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Airport Yoga- “Fly Away” from Airport Hustle with Yoga

Child's Pose

Are you having a layover between flights? Is your back feeling stiff and your legs heavy? Are you anxious? Is your stomach bloated? Do you need a rest break? Do you have an extra 15-30 minutes before your flight?

If you are lucky enough to be at one of the five USA airports that offers a yoga room, take advantage of it! San Francisco, Dallas-Forth, Burlington, Albuquerque, and Morrisville International Airports now offer yoga rooms that provide a quiet, relaxing space equipped with yoga mats and other props for your use. If you are stuck in an airport without a yoga room you can still try to find a quiet corner to stretch and relax for a few minutes.

Below are a few poses that will release your back, lengthen your spine, relieve heaviness in your legs, aid your digestion, calm your nervous system, and rejuvenate you before the next leg of your trip.

This pose sequence will gently warm up your spine.

Lower yourself to sit on the mat and transition onto your hands and knees. Your hands should be under your shoulders with your fingers spread out wide. Your knees are right under your hips. Inhale a deep, delicious breath as you bring your head down and arch your back into flexion (cat), and pause:


Exhale slowly as you move your head up to look towards the ceiling while you drop your belly towards the floor, arching your back into extension (cow):


Enjoy the stretch. Inhale as you reverse the movement of your entire spine into flexion (cat). Flow between these two poses enjoying your breath and the movement of your spine between flexion and extension. Repeat for 8 breaths.

Downward Facing Dog/Child’s Pose

This sequence will elongate and release tension in your neck and back. It stretches your hands and your legs, improves mobility of you digestive system, and calms the nervous system.

From hands and knees curl your toes under and push your hips up and back, transitioning into Downward Facing Dog:


Relax your head. Make it heavy, moving it gently from side to side. Spread your fingers and push down through your entire hand. You can slowly pedal your feet to stretch your calf muscles. Now press your heels down and enjoy the stretch of your shoulders, your back, posterior muscles of your legs, and your calves. Take five deep breaths. Lower yourself back to hands and knees. Shift your hips all the way back to sit on your heels. Make a space between your knees to allow your body to lower down into a wide legged Child’s Pose with your arms stretched out in front of you:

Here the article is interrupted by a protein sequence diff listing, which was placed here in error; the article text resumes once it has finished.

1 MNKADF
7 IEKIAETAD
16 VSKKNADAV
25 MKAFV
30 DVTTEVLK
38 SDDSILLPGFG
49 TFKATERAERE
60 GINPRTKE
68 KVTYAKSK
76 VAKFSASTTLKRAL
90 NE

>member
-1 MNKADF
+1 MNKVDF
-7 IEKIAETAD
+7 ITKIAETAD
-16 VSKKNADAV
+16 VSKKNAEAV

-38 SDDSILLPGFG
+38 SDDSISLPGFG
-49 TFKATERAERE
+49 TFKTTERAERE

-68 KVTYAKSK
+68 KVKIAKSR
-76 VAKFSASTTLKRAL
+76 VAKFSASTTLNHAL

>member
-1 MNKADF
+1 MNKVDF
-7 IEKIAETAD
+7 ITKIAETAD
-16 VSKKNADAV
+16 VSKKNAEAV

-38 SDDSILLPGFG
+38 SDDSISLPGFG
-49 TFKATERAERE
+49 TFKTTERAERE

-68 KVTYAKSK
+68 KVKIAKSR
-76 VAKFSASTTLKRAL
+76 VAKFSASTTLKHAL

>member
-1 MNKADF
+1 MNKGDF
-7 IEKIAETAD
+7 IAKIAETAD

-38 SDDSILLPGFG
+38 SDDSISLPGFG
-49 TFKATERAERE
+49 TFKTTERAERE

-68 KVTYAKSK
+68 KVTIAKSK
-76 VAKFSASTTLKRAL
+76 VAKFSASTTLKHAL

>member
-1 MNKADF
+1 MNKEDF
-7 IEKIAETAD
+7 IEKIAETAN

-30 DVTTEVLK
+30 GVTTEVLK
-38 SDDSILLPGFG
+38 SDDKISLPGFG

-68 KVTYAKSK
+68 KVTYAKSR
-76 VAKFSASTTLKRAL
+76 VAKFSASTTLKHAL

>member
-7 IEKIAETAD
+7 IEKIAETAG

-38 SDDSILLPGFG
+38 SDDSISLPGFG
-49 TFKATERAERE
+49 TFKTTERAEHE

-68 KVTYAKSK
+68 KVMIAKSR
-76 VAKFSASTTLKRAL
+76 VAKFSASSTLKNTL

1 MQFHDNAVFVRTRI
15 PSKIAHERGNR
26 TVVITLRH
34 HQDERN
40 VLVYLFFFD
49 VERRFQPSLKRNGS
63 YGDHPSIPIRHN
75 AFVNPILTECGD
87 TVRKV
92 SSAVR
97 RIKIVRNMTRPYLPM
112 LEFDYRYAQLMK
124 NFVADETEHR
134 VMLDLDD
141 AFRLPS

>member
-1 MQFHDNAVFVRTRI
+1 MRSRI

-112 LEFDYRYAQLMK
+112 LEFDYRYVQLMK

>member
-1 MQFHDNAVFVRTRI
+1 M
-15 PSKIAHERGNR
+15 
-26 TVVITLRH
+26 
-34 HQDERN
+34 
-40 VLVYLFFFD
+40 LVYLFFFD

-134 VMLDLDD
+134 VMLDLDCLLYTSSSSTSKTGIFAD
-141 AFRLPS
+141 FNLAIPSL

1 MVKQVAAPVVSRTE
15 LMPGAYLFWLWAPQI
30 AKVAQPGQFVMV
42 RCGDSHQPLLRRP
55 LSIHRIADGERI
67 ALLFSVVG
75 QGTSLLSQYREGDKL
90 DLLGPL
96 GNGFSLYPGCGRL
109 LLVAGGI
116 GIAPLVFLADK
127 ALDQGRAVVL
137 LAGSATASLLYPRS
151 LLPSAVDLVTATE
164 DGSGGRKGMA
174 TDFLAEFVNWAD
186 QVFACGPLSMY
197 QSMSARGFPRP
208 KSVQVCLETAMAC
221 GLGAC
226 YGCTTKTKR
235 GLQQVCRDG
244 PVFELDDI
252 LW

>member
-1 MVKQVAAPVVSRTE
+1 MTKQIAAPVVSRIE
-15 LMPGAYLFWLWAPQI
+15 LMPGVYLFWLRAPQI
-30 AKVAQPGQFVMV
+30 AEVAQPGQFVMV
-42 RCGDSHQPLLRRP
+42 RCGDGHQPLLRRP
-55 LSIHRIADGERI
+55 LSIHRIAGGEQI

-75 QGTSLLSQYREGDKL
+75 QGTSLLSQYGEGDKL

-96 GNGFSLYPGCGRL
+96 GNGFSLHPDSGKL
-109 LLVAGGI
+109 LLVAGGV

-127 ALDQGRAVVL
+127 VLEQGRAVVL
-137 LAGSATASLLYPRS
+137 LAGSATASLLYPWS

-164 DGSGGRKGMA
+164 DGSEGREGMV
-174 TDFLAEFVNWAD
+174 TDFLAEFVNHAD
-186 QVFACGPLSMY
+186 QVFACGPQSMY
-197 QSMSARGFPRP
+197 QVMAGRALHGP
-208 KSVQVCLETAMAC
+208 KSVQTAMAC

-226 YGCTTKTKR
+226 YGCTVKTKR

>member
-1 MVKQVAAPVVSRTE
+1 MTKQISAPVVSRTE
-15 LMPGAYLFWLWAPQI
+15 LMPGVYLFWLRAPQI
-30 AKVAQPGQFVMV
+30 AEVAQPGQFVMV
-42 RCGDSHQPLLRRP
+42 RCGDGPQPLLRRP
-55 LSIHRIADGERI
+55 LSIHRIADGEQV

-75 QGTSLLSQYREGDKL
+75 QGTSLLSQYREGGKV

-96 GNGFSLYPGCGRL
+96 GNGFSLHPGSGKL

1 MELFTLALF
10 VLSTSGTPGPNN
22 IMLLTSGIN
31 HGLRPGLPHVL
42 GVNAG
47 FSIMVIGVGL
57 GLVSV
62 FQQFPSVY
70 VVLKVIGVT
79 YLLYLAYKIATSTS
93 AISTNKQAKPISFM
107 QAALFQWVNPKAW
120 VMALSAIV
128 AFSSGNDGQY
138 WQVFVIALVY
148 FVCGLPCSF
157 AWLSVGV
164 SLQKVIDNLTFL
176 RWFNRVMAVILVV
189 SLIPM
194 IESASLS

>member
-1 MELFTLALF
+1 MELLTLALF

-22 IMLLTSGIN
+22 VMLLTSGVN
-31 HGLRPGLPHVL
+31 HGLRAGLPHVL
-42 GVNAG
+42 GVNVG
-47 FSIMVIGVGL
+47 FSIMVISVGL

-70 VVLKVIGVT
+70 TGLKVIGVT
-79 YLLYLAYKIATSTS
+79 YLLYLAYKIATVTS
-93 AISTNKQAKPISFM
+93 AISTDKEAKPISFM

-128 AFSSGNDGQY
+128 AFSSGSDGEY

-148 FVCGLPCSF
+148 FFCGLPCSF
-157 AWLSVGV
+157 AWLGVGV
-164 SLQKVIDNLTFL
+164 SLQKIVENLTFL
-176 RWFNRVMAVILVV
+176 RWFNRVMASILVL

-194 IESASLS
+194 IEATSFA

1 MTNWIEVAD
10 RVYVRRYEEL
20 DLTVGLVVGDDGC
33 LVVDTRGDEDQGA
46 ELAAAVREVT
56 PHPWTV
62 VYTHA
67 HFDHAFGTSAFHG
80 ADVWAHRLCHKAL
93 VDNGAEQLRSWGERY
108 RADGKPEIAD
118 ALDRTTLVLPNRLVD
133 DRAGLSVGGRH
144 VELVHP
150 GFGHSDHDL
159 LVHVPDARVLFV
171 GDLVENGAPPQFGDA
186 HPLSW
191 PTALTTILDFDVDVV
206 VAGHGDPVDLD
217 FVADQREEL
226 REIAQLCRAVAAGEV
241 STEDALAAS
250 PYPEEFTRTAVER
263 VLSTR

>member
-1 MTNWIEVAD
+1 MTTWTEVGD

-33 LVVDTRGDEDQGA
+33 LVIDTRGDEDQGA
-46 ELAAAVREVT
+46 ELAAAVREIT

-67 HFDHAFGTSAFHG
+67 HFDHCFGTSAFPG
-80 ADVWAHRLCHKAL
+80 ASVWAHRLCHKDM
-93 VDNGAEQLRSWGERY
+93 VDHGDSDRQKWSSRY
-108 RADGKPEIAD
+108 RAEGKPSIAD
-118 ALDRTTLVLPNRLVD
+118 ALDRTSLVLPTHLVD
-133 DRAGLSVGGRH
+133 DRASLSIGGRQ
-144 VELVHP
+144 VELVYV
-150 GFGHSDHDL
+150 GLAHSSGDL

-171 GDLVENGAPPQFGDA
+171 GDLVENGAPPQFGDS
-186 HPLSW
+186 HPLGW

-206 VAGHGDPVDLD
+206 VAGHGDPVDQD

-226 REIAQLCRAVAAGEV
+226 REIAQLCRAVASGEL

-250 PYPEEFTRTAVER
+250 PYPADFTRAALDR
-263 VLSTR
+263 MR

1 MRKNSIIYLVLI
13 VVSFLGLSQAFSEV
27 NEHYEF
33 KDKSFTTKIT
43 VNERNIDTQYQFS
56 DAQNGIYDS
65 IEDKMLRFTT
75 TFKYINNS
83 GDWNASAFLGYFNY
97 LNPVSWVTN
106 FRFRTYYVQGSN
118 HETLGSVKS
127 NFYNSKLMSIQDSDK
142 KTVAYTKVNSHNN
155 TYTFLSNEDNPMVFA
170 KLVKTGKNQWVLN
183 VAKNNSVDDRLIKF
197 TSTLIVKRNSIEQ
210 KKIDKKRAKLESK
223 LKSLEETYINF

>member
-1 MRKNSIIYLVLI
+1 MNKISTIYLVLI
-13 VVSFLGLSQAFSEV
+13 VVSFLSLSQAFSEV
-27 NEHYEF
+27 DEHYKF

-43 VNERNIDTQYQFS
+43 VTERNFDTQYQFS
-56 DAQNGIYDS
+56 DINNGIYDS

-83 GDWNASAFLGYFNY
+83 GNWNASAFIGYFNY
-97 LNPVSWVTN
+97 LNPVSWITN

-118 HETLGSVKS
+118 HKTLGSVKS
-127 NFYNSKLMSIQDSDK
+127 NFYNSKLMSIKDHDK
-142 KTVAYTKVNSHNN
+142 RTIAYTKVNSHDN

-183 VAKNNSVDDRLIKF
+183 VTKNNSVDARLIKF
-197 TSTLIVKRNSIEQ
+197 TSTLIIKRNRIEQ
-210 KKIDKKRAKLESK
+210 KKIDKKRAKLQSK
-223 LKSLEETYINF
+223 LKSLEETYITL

Relax your spine by letting it drop into more extension. Breathe slowly. Take five long, nurturing breaths. With each breath sink deeper between your knees.

Alternate between Downward Dog and Child’s Pose three times.

Bridge Pose

Bridge Pose calms the mind and opens the chest, heart, and shoulders. It stretches your spine, back of the neck, thighs, and hip flexors.

Lie on your back with your knees bent and your feet placed on the mat under your knees. Your arms are resting next to your body. Gently, breathing in, elevate your pelvis up into Bridge Pose:


Open your heart, shoulders, and your hips. Hold for 3 breaths. Lower down slowly one vertebra at the time. Pause. Repeat 3 times.

Legs Up the Wall Pose

Legs Up the Wall Pose has been called the most therapeutic pose in yoga. It is a restorative pose that rejuvenates your lower back and legs, eases tension and helps to boost circulation. Begin by sitting on the ground with one side of your body against the wall. Gently turn your body and let your legs come up along the wall. Allow space for your pelvis to rest comfortably on the mat and lower your back down to the ground. Rest with your feet up on the wall above your pelvis. Open your chest with arms elongated away from your body in a T-position:


Close your eyes and breathe deeply, enjoying the delightful relaxation. Stay in this pose for 5-10 minutes.

When you are done, slowly turn to your side. Lower your legs and take a few slow breaths lying on your side before standing up slowly. Get reoriented to your surroundings. You are still in the airport. You are now ready to travel to your next destination!

Magdalena Oledzka is a pediatric physical therapist and is the section manager at the CA Technologies Rehabilitation Center at the Lerner’s Children’s Pavilion, Hospital for Special Surgery. She is NDT trained in the management and treatment of children with cerebral palsy and other neuromotor disorders. Magdalena has been practicing yoga for 12 years and has taken a 7 day basic course on ‘Yoga for the Special Child’ with Sonia Sumar.

The information provided in this blog by HSS and our affiliated physicians is for general informational and educational purposes, and should not be considered medical advice for any individual problem you may have. This information is not a substitute for the professional judgment of a qualified health care provider who is familiar with the unique facts about your condition and medical history. You should always consult your health care provider prior to starting any new treatment, or terminating or changing any ongoing treatment. Every post on this blog is the opinion of the author and may not reflect the official position of HSS. Please contact us if we can be helpful in answering any questions or to arrange for a visit or consult.